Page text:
"States should not wait for the EPA to act."
Safe drinking water advocates applauded the public pressure which forced the EPA on Thursday to announce it would regulate substances known as "forever chemicals"—but warned the new rules could take years to have an impact on water safety.
Public interest organizations like the Environmental Working Group (EWG) and Food & Water Watch for years pressured the EPA to limit per- and polyfluoroalkyl substances, or PFAS, in drinking water. The agency on Thursday announced it had proposed a "regulatory determination" period to set a national drinking standard for two of the thousands of substances which fall under the PFAS category: PFOA, formerly used to make Teflon, and PFOS, formerly an ingredient in Scotchgard.
"EPA has wasted decades deciding whether to regulate PFAS. Today's decision shows that an avalanche of public pressure and overwhelming science is finally forcing EPA to act."
—Melanie Benesh, EWG "EPA has wasted decades deciding whether to regulate PFAS," said EWG legislative attorney Melanie Benesh. "Today's decision shows that an avalanche of public pressure and overwhelming science is finally forcing EPA to act."
Benesh warned, however, that it "could take many more years before a drinking water standard is finalized," and advised state regulators to set their own safety standards.
"States should not wait for the EPA to act," she said in a statement.
The environmental law group Earthjustice estimates that PFAS contaminate the drinking water of at least 16 million people in 33 states and Puerto Rico, and groundwater in at least 38 states.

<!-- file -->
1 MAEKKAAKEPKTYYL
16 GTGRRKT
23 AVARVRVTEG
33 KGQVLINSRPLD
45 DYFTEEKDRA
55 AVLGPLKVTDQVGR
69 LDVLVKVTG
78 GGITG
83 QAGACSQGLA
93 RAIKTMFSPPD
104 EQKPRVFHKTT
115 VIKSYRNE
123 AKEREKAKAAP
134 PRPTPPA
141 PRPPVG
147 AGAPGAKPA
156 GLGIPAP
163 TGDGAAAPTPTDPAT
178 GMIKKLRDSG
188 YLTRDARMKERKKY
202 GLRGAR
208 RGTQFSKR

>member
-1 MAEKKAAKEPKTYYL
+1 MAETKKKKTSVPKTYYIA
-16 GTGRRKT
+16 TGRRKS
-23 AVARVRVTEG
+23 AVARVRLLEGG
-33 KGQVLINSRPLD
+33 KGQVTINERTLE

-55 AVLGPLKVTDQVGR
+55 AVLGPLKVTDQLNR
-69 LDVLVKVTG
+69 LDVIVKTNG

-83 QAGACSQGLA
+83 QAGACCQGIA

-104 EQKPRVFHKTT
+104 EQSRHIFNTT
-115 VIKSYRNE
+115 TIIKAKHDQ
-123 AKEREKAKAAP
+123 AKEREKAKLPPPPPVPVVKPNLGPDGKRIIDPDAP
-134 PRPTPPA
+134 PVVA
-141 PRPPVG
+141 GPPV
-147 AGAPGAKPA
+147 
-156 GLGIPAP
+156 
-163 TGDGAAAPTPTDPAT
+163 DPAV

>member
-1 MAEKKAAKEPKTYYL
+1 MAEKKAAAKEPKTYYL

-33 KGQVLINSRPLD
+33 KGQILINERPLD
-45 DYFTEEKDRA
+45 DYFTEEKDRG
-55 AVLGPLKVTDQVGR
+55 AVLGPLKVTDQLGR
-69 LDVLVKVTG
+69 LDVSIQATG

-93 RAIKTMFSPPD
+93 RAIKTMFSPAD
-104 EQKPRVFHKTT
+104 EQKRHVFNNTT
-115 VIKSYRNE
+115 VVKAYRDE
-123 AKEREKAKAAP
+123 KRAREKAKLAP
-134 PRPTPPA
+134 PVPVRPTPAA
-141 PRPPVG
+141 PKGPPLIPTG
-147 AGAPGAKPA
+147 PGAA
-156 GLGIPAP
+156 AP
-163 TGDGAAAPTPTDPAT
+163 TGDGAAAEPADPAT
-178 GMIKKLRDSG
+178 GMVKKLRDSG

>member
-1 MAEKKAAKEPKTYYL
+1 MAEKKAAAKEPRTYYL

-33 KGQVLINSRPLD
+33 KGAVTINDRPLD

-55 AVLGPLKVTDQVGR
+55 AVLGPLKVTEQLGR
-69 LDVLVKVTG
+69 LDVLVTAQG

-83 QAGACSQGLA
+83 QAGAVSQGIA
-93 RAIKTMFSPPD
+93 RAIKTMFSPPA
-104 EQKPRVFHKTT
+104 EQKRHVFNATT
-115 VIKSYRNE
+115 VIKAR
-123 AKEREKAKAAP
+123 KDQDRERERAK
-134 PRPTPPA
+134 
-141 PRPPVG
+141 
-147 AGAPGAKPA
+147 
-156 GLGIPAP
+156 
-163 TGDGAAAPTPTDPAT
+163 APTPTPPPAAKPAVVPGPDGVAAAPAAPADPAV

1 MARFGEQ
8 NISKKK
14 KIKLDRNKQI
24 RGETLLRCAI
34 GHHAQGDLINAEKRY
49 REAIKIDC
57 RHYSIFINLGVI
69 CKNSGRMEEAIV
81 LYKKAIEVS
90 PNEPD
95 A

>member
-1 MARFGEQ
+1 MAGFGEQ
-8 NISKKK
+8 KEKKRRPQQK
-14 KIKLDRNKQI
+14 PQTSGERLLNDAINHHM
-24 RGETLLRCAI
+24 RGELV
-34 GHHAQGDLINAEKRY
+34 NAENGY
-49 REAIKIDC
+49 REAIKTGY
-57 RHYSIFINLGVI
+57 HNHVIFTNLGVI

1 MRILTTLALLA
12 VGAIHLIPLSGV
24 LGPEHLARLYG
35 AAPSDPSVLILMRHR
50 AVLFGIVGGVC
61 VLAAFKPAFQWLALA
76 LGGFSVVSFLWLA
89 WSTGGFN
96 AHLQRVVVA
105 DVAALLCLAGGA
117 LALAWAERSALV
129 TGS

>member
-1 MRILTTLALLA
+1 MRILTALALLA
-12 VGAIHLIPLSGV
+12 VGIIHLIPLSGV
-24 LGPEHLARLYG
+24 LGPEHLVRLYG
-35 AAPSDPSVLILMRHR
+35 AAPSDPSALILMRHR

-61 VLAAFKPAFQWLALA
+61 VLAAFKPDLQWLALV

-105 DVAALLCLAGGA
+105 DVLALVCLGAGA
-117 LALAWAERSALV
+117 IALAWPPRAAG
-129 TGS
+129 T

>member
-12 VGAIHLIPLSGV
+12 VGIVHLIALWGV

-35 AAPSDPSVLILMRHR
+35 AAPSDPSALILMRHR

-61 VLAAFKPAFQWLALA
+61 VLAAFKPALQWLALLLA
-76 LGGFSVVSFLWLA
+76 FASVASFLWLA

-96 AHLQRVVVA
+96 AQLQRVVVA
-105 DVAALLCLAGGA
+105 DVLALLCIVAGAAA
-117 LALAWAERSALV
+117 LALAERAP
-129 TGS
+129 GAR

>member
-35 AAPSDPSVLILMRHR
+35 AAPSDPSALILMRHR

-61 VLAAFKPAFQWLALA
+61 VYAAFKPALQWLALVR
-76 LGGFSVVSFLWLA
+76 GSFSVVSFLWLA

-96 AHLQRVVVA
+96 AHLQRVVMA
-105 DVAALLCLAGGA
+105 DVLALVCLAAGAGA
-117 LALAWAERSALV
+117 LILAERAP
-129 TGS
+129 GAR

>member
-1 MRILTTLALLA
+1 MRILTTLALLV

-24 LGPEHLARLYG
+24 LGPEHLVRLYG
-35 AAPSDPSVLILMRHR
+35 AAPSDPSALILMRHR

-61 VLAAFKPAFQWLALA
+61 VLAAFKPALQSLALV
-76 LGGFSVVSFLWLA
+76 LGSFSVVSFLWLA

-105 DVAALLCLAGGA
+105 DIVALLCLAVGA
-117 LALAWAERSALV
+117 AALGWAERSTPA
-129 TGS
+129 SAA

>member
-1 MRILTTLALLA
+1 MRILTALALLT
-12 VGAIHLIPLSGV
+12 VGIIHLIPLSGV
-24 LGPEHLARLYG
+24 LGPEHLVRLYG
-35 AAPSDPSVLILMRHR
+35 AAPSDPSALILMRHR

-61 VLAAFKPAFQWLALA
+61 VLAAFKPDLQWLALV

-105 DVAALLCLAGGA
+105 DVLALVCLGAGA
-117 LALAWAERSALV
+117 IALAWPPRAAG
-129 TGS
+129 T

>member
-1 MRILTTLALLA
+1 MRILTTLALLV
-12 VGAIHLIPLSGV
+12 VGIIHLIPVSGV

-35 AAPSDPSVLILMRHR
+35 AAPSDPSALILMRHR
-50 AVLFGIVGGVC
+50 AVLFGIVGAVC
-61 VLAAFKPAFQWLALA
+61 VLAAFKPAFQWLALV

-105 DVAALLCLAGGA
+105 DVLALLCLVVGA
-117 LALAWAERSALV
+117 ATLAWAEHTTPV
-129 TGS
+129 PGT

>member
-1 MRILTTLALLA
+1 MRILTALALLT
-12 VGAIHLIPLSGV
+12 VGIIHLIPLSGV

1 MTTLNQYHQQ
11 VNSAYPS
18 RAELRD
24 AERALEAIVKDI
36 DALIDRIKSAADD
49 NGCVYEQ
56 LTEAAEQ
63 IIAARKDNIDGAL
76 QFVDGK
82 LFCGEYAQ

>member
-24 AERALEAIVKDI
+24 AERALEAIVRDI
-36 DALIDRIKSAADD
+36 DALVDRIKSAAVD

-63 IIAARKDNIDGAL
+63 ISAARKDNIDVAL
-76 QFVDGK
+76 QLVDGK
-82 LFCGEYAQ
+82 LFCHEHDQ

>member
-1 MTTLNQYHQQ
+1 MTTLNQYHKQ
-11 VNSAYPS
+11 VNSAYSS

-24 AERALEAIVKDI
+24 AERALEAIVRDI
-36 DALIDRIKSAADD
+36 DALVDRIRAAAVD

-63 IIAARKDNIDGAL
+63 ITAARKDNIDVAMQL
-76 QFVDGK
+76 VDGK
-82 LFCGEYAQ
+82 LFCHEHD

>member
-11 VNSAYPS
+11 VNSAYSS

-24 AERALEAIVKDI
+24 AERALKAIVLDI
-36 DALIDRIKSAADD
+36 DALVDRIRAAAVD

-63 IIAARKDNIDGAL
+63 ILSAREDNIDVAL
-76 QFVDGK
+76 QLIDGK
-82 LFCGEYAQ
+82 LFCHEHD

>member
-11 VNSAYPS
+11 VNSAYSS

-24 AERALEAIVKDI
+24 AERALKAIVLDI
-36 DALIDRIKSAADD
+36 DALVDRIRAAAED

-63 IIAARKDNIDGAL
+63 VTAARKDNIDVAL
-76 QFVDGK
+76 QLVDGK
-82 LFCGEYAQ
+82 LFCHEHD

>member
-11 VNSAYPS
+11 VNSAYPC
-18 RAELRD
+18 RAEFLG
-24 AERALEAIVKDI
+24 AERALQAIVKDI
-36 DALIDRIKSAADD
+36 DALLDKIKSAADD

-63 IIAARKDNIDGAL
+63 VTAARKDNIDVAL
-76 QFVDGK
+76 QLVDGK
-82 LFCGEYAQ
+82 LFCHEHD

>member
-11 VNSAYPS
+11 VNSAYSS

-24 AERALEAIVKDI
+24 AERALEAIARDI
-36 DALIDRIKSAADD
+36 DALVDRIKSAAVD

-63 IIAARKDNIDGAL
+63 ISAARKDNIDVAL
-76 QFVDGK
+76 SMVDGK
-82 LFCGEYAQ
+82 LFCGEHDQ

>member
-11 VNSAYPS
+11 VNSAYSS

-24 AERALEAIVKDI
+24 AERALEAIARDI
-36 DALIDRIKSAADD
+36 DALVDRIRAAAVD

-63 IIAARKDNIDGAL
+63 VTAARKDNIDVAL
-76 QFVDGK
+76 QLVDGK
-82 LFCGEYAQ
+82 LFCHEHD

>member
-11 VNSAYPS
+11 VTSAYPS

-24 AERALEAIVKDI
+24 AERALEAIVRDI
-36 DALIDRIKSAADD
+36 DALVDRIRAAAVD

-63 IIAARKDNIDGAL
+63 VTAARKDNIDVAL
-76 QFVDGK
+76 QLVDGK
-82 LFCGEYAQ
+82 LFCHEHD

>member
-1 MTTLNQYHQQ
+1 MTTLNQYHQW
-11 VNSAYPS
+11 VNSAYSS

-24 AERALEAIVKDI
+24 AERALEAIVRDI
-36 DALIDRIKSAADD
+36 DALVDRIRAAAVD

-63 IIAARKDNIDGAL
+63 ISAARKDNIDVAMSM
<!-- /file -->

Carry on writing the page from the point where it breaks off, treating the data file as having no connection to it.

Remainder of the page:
In a study released by EWG last month, only one location out of 44 places in 31 states and the District of Columbia was found to have tap water with no detectable PFAS. Miami, Philadelphia, New Orleans, and the northern New Jersey suburbs of New York City have been found to have some of the highest levels of the substances.
PFAS have been linked to certain cancers, reproductive health harms, and other public health concerns. Environmental scientists call them "forever chemicals" because they don't break down easily in the environment and can stay in a person's system for decades after exposure.
The EPA recommends that drinking water contain no more that 70 parts per trillion (ppt) of PFAS, but the standard is not mandatory and is far higher than the level recommended by EWG and several independent studies: just 1 ppt.
"EPA's lax attitude toward industry's responsibility to monitor and cleanup the industry chemical is putting 2.3 million children who attend school less than five miles from PFAS contamination sites at risk," tweeted the Union of Concerned Scientists (UCS).
The @EPA's lax attitude toward industry’s responsibility to monitor and cleanup the industry chemical #PFAS is putt… https://t.co/QgLqQec4XJ— Union of Concerned Scientists (@Union of Concerned Scientists) 1582232406.0
The EPA's Thursday announcement begins a two-year period during which it will determine a new safety standard. It could take years, however, to actually enforce the new regulations. The agency also "appears poised to approve four new varieties of PFAS in 2020," according to a recent HuffPost report.
"EPA's process to regulate chemicals like PFOA and PFOS presumes they are innocent until proven guilty," tweeted Dr. David Michaels, former head of the Occupational Safety and Health Administration (OSHA). "Opponents of regulation can delay the process by manufacturing uncertainty about scientific evidence. We badly need a new system that protects people rather than chemicals."